Your Burning Questions

What's the Best Stovetop Pan for Everyday Use?

By • November 2, 2013 • 20 Comments

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There are so many great conversations on the Hotline -- it's hard to choose a favorite. But we'll be doing it, once a week, to spread the wealth of our community's knowledge -- and to keep the conversation going.

Today: We'll help you avoid pan regret.

Pans on Food52

A pan is not an expendable accessory in your kitchen -- it's not like having a dull peeler, or a flimsy spatula -- it can make-or-burn a meal. If a pan isn't up to the task, you could end up with less than perfect scrambled eggs or an overly-browned frittata. So how do you select the perfect pan? Do you prefer stainless steel or cast iron? Does it include the environmentally controversial non-stick coating? If you're not strategic when choosing a pan, you could quickly find yourself wishing that you went with a different option. 

Laurgolis made a wise move and the tapped into collective Food52 wisdom bank before selecting an everyday skillet for frying, simmering, and sautéing:

  • Going with one solitary pan is not easy -- most had two standbys: a cast iron pan and a non-stick skillet.
  • The crowd favorite without a doubt was cast iron. Recently, the community offered wonderful advice on how to care for your cast iron (with bonus tips for where to scour for the best pans).
  • ChefJune interjected that any good pan should be non-stick if you heat it correctly.
  • Rhonda35 shared the brilliant tip to make sure larger pans have a small handle on one side to make for easy transportation. (We've all been guilty of a risky stove to sink pan transfer!) 

More: Cast Iron 101 -- SelectionSeasoning, and Cleaning.

What pans have you found most success with? Do you get different results based on the pan? If you were forced to only have one pan in your kitchen what would it be? Tell us in the comments!

Photo by Nicole Franzen


Tags: how-to & diy, pan, saute, frying, simmering, hotline, best question

Comments (20)


about 1 month ago grasspress

i've used a variety of pans over the years (i'm 71 and an avid cook). today, i'm using 'scanpan' for most uses; i have three sizes, the 'low cost' version with the non-metal handle but which is good up to most oven temps). it cleans right up and is easy to move on the stove top. i have used cast iron in the past and like it but it's too heavy for me. i have a staub brand grill pan which i love! (and staub brand cocottes which i also love.) i've used all-clad and (nearly) all the big-name varieties but am now sticking to scanpan. i'll probably change when something new comes along. b-t-w, don't look for the pan to improve your cooking skills. it all starts with you!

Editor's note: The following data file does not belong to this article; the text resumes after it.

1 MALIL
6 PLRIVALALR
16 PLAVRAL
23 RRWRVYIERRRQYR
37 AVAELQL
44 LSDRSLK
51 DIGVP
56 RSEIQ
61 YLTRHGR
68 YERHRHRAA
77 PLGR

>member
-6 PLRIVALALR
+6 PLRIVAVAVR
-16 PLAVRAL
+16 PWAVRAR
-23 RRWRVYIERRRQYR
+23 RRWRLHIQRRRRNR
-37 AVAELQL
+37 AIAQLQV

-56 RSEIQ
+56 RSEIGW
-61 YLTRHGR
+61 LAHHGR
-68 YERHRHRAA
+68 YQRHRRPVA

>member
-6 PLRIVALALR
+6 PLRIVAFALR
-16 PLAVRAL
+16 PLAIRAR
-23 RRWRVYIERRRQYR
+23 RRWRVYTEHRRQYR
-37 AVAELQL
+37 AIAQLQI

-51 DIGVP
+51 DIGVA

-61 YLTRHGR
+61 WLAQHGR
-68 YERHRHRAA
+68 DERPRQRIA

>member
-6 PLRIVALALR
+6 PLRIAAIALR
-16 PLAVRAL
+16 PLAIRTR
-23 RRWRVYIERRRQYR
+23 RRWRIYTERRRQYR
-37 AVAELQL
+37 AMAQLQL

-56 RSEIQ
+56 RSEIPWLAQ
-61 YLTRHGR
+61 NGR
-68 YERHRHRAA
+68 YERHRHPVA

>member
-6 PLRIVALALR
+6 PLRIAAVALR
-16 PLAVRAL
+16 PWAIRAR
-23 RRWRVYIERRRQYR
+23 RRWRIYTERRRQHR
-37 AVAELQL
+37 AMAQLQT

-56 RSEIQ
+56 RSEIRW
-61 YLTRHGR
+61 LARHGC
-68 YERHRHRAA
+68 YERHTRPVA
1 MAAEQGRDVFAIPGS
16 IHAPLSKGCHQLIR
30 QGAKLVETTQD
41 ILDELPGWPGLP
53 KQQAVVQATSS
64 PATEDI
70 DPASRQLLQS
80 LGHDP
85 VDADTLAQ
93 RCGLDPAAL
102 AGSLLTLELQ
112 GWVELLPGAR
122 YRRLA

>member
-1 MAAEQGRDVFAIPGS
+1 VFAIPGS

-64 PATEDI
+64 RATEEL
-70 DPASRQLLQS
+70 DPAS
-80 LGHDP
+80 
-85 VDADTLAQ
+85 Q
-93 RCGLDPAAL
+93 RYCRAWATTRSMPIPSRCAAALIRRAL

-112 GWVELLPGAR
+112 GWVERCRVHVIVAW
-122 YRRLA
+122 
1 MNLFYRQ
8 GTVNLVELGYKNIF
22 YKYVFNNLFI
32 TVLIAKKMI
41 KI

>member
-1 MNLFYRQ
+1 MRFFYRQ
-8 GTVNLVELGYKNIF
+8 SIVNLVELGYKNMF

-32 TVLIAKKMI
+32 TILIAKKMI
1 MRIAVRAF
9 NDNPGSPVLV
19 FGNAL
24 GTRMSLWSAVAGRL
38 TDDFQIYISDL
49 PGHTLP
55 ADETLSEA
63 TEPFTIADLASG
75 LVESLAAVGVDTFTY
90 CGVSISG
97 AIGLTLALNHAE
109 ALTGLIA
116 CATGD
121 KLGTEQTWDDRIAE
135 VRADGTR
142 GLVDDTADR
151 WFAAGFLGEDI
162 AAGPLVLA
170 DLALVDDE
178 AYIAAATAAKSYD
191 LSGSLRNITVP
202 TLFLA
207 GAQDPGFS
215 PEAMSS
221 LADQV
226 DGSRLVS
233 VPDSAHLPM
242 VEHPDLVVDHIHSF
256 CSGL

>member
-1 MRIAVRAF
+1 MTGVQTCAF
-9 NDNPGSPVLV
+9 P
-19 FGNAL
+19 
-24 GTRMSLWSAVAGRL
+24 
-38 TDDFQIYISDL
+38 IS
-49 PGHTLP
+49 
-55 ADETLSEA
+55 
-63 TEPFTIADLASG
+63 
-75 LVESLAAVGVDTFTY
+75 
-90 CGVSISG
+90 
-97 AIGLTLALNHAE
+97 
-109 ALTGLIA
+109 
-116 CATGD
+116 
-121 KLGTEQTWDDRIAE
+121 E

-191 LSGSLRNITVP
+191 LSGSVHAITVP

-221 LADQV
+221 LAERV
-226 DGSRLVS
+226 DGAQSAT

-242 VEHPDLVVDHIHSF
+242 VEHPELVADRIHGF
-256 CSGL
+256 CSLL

2 months ago queen jeanne

What about for use on a conduction stovetop. What works best?


2 months ago Michelle DL

I've been using a Scanpan lately. It's the best frying pan I've ever used. Working on switching my whole collection over!


3 months ago Senlin

Can a cast iron be used on a flat top electric range. I have a couple of old cast iron skillets and have not used they for quite a while because I was told not to use them on a flat top range.


3 months ago lizabeth

I've used T-Fal non-stick pans off and on for many years. I went "off" T-Fal to see what all the fuss was about with Calphalon and Analon and found out that T-Fal makes a great quality pan and the telfon coating and heat distribution is every bit as good as with the expensive pans. Non-stick pans require certain care to last a long time - medium heat, don't wash them when they're hot, use plastic utensils so you don't scratch it. Do these things and don't buy expensive non-stick cookware.


3 months ago Trish

Cast iron, hands down, but have Swiss diamond non stick breakfast pan...higher on one side for ease of transferring eggs to plate. One small Calphalon pot for oatmeal!


4 months ago Machelle

I have my grand mothers cast iron skillet. it's over 80 years old and the one I always cook in. in fact it never gets put away, it's my prize possession.


4 months ago Agnes

I have all cast iron pans, woks, fryer, panini pans, works well and cooks wonderfully.